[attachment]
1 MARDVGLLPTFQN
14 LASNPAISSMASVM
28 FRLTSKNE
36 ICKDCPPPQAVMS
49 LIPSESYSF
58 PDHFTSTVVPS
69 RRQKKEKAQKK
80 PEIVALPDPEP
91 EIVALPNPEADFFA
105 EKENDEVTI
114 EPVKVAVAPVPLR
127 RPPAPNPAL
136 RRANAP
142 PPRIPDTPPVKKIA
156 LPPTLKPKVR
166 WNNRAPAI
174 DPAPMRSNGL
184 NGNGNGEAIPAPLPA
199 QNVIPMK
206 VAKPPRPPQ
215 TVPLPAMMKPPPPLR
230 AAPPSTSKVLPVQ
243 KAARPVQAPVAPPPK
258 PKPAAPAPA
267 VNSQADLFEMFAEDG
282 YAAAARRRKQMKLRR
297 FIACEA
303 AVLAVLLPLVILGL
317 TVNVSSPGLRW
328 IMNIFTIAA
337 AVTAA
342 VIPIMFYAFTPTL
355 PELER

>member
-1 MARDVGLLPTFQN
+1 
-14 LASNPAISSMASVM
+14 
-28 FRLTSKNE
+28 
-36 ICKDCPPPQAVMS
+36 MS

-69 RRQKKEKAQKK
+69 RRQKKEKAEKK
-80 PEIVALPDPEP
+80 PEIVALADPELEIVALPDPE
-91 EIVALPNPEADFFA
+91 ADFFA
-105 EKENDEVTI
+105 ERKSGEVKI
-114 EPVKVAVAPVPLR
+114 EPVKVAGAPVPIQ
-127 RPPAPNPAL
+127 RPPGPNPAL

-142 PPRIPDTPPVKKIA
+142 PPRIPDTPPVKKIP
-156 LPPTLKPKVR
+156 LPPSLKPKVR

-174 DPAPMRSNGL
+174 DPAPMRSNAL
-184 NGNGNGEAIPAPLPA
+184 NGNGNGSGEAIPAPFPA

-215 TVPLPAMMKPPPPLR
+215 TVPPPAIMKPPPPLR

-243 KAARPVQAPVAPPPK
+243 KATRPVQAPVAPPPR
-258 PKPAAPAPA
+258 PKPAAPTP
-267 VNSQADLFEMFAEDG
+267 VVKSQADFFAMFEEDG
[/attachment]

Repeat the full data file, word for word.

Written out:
1 MARDVGLLPTFQN
14 LASNPAISSMASVM
28 FRLTSKNE
36 ICKDCPPPQAVMS
49 LIPSESYSF
58 PDHFTSTVVPS
69 RRQKKEKAQKK
80 PEIVALPDPEP
91 EIVALPNPEADFFA
105 EKENDEVTI
114 EPVKVAVAPVPLR
127 RPPAPNPAL
136 RRANAP
142 PPRIPDTPPVKKIA
156 LPPTLKPKVR
166 WNNRAPAI
174 DPAPMRSNGL
184 NGNGNGEAIPAPLPA
199 QNVIPMK
206 VAKPPRPPQ
215 TVPLPAMMKPPPPLR
230 AAPPSTSKVLPVQ
243 KAARPVQAPVAPPPK
258 PKPAAPAPA
267 VNSQADLFEMFAEDG
282 YAAAARRRKQMKLRR
297 FIACEA
303 AVLAVLLPLVILGL
317 TVNVSSPGLRW
328 IMNIFTIAA
337 AVTAA
342 VIPIMFYAFTPTL
355 PELER

>member
-1 MARDVGLLPTFQN
+1 
-14 LASNPAISSMASVM
+14 
-28 FRLTSKNE
+28 
-36 ICKDCPPPQAVMS
+36 MS

-69 RRQKKEKAQKK
+69 RRQKKEKAEKK
-80 PEIVALPDPEP
+80 PEIVALADPELEIVALPDPE
-91 EIVALPNPEADFFA
+91 ADFFA
-105 EKENDEVTI
+105 ERKSGEVKI
-114 EPVKVAVAPVPLR
+114 EPVKVAGAPVPIQ
-127 RPPAPNPAL
+127 RPPGPNPAL

-142 PPRIPDTPPVKKIA
+142 PPRIPDTPPVKKIP
-156 LPPTLKPKVR
+156 LPPSLKPKVR

-174 DPAPMRSNGL
+174 DPAPMRSNAL
-184 NGNGNGEAIPAPLPA
+184 NGNGNGSGEAIPAPFPA

-215 TVPLPAMMKPPPPLR
+215 TVPPPAIMKPPPPLR

-243 KAARPVQAPVAPPPK
+243 KATRPVQAPVAPPPR
-258 PKPAAPAPA
+258 PKPAAPTP
-267 VNSQADLFEMFAEDG
+267 VVKSQADFFAMFEEDG